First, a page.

York University Professor Reveals Effective Strategies to Overcome Math Anxiety in Children

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While the learning of mathematical equations and problem-solving may bring joy to some children, for others, the experience can be far from enjoyable. The prevailing sense of math anxiety or feeling of not being “a math person” is a predicament that can indeed be circumvented, insists Tina Rapke. As an associate professor at York University, Rapke works directly with kindergarten through eighth-grade students and teachers, addressing these pervasive math-related insecurities.

According to Rapke, math anxiety, cruel as it may sound, commences in kindergarten. It operates much like a virus, effortlessly passed on from teachers to students, or from anxious parents to their unsuspecting children.

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Setting the stakes higher, the mere utterance of a phrase such as, “I’m not a math person,” by a parent in their child’s presence, can cast a detrimental shadow over that child’s perception of their inherent math capabilities. Rapke ardently encourages parents to refrain from such negatively-worded self-deprecation.

Reassuringly, a nationwide study entitled “Barriers & Bridges in Canadian Learning,” reveals that 49 percent of Canadian parents admitted to feeling intimidated by their children’s math homework during the global health crisis of the pandemic.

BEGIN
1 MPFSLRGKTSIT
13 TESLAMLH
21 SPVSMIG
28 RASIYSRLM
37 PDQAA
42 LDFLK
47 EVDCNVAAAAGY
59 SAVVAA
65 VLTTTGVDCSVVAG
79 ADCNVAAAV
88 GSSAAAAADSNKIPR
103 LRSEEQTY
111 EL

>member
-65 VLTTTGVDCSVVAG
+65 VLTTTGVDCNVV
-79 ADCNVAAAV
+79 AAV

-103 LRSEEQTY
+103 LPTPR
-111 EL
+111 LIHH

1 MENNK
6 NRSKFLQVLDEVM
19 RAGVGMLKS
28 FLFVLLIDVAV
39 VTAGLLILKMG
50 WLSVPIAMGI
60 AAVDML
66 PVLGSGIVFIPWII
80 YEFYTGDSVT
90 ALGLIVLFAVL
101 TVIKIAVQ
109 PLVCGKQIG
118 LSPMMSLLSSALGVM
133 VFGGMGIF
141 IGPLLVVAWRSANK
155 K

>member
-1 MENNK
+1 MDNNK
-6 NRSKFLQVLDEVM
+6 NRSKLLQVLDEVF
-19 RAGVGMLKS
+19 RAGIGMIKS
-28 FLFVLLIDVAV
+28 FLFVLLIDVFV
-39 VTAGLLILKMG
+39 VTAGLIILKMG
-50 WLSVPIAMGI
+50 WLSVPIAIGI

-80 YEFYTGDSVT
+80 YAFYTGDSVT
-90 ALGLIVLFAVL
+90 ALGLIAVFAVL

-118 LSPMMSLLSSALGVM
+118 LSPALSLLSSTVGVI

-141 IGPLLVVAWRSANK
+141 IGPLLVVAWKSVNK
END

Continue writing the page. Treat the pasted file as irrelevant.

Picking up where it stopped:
While parents may wrestle with their personal math insecurities, part of bolstering the confidence in a child’s mathematical proficiency entails acknowledging the existence of math anxiety, Rapke advises. It’s not simply a dislike for the subject.

This recognition by parents may manifest through attentive listening to a child’s feelings surrounding math, while for teachers it may involve facilitating practical activities where students pictographically represent their relationship with math.

A highly effective approach to mitigating math anxiety, as per Rapke, is enhancing the students’ confidence. Recognizing excellence in mathematical performance and boosting their self-assurance is crucial. Equally important is the emphasis on the process of thought that underscores their math problem-solving, breaking away from the dichotomy of right and wrong answers.

Rapke recommends an exercise where a student is asked a math question and subsequently walks the educator through the process that led to their answer. This approach allows tutors to comprehend the unique thought processes of individual students, thus enabling tailoring of teaching methods.

The true essence of reducing math anxiety, therefore, lies in making students feel secure in their abilities. Rapke highlights that this becomes especially vital as children mitigate back-to-school apprehensions while ushering in a new academic year.

Ultimately, the end goal remains happiness of the children. “If they’re going to enjoy it, they’ll have to work hard, but we can help them through those challenging times by providing unwavering support and a keen ear,” Rapke concludes.